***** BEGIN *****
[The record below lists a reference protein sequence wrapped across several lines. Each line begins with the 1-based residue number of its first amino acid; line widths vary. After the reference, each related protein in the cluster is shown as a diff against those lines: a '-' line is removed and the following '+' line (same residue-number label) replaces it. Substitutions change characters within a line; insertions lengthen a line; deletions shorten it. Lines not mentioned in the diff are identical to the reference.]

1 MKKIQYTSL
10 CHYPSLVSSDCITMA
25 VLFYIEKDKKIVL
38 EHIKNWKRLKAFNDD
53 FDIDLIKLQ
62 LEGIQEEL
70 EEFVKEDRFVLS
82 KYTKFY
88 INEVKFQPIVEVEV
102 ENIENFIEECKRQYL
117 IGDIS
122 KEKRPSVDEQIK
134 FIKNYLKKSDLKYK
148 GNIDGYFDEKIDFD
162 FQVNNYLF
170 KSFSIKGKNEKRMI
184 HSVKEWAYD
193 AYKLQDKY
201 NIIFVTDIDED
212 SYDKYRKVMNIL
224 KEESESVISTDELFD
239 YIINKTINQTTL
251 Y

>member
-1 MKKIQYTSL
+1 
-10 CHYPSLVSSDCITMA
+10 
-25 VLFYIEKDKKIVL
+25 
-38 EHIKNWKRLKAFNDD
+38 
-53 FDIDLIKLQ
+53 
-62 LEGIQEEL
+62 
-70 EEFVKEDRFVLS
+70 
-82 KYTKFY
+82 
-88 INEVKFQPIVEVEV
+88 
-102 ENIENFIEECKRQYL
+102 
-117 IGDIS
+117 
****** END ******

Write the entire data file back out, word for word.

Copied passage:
[The record below lists a reference protein sequence wrapped across several lines. Each line begins with the 1-based residue number of its first amino acid; line widths vary. After the reference, each related protein in the cluster is shown as a diff against those lines: a '-' line is removed and the following '+' line (same residue-number label) replaces it. Substitutions change characters within a line; insertions lengthen a line; deletions shorten it. Lines not mentioned in the diff are identical to the reference.]

1 MKKIQYTSL
10 CHYPSLVSSDCITMA
25 VLFYIEKDKKIVL
38 EHIKNWKRLKAFNDD
53 FDIDLIKLQ
62 LEGIQEEL
70 EEFVKEDRFVLS
82 KYTKFY
88 INEVKFQPIVEVEV
102 ENIENFIEECKRQYL
117 IGDIS
122 KEKRPSVDEQIK
134 FIKNYLKKSDLKYK
148 GNIDGYFDEKIDFD
162 FQVNNYLF
170 KSFSIKGKNEKRMI
184 HSVKEWAYD
193 AYKLQDKY
201 NIIFVTDIDED
212 SYDKYRKVMNIL
224 KEESESVISTDELFD
239 YIINKTINQTTL
251 Y

>member
-1 MKKIQYTSL
+1 
-10 CHYPSLVSSDCITMA
+10 
-25 VLFYIEKDKKIVL
+25 
-38 EHIKNWKRLKAFNDD
+38 
-53 FDIDLIKLQ
+53 
-62 LEGIQEEL
+62 
-70 EEFVKEDRFVLS
+70 
-82 KYTKFY
+82 
-88 INEVKFQPIVEVEV
+88 
-102 ENIENFIEECKRQYL
+102 
-117 IGDIS
+117 